Parents and guardians have an important influence on their children. The lessons they offer can shape their children’s lives in both positive and negative ways. Parents teach lessons that involve good manners, work ethic, self-discipline, and the like. But money management and financial literacy are crucial skills that should rank high on every parent’s list of skills to impart.
Many people may expect that kids will pick up financial skills in formal classroom settings, but that’s not usually the case. Our friends at the NFCC have completed financial literacy surveys, and they show the #1 source of knowledge about personal finance comes from one’s parents. That means moms and dads need to teach good financial skills and habits, as their kids are not going to learn those lessons elsewhere.
Those NFCC surveys we mentioned also show that nearly half of people don’t give themselves an A or B grade when it comes to financial knowledge.
With so many people feeling they lack the necessary knowledge to manage their own personal finances, it’s no surprise their children aren’t getting the education they need either.
Financial illiteracy is a cycle that can be broken. If parents feel they don’t have the skills they need, then it’s time to fix that. And in the process, they can pass those skills down to their kids.
There are free sources of online learning, and they’re available at any time. One can read an educational guide, take an online course, or chat with or call a financial coach who can answer questions and offer expert guidance.
Here are some essential ways to help kids gain financial knowledge while helping one’s self:
- Budgeting: Learn about budgeting, and work to create your own written budget. It will include income, expenses, and goals. These are things your kids can have, too. Put them on an allowance and teach them how to save a portion of that allowance for goals, and to set aside funds for short-term expenses they might face. Make sure you teach them to put their budget in writing, and to write their goals down.
- Handling money: Kids need the experience of handling and spending money. They will watch how you handle purchases, so be mindful that they’re learning from you even when you’re not actively teaching them.
- Banking: Just as you manage your own account, guide your kids by setting up a custodial account for them. This will give them a place to store their savings and learn how banking works, while giving you some oversight over their finances. These are great tools that good banks offer to develop better future accountholders.
- Saving and interest: You can teach your kids how compound interest works using their custodial bank account; the idea is to impart on them the importance of saving early and letting money accumulate value over time. It’s hard for kids to see forward to retirement needs, but if they want to be able to drive when they’re 16, you can guide them to save up for gas & insurance money in advance.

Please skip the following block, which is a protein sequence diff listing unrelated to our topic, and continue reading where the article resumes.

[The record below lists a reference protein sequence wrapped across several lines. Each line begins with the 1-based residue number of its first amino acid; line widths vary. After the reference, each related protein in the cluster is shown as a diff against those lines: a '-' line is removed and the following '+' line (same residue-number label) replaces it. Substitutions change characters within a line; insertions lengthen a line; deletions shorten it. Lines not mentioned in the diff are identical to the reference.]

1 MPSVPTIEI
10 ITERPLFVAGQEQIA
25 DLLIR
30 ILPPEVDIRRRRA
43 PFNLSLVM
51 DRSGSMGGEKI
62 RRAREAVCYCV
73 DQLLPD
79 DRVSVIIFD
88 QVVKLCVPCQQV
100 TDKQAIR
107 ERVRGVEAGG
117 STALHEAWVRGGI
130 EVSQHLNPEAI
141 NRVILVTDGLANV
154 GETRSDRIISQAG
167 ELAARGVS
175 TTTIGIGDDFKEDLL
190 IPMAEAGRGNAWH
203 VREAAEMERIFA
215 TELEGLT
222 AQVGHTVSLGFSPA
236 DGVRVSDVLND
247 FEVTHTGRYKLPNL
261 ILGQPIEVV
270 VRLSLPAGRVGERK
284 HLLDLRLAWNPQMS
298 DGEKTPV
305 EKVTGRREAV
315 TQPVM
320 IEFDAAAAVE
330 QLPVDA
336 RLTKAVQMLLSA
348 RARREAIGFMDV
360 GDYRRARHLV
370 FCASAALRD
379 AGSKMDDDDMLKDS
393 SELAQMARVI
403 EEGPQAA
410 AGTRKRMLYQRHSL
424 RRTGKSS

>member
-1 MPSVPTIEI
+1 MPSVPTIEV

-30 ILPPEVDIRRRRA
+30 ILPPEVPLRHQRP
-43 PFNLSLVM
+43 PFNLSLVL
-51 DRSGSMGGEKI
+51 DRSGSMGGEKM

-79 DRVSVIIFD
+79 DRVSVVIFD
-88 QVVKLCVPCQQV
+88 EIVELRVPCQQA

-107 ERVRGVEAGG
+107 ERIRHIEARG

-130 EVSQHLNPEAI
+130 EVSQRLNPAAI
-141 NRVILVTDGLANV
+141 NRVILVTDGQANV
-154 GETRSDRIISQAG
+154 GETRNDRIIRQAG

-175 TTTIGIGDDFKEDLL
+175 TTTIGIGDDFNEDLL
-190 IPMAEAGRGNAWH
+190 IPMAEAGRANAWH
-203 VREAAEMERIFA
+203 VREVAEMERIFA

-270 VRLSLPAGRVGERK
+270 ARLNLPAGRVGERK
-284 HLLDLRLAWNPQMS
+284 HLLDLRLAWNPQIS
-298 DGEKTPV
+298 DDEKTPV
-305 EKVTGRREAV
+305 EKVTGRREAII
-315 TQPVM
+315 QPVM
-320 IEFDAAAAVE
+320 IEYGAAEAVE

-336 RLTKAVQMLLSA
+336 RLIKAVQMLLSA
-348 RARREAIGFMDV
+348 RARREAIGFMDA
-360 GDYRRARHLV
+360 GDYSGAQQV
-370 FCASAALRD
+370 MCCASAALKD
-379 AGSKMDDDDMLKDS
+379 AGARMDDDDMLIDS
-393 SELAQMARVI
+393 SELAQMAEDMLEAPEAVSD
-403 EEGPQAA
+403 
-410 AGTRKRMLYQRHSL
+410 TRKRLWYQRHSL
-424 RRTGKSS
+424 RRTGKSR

- Credit and debt: You won’t want to get your kids started on credit card debt, but be sure to explain to them what it means when you use a credit card. They need to understand that credit transactions are a loan that must be repaid. You can also take some time to explain to them how credit reports work.
- Your child’s credit report: Speaking of credit reports, your kids may already have one. Credit reports aren’t limited to a particular age, and if your kids have ever been listed on an account, they may have a report. The CFPB (Consumer Financial Protection Bureau) offers more info in their article “How do I check to see if my child has a credit report?”
- Holidays: The holidays are a great time to teach your kids personal finance lessons. They’ll be saving for gifts and making spending decisions that you can oversee. There’s also a good chance to teach them to save any money they receive as a gift. Help them set savings goals so they can have an even better holiday season the next year.
- ID Theft: Security is important, and only getting more so every day. Your kids need to learn early to protect their finances and their data. Teach them to manage passwords and online logins as you help them set up their first email accounts. Kids today are very connected via technology; that’s a good thing in many ways, but means you have to be more diligent to help them avoid scams and identity theft and to protect access to their accounts.
No parent needs to be told that parenting is a huge responsibility. There are plenty of free resources available to make teaching financial literacy to your kids a bit easier. And there are professionals waiting to help you manage your debts, credit, and personal finances so you can provide for your family with fewer worries.
Remember, you can’t expect your kids to be good stewards of their money if you are not leading by example. And you don’t have to go it alone. Reach out for help today and get started on achieving financial freedom.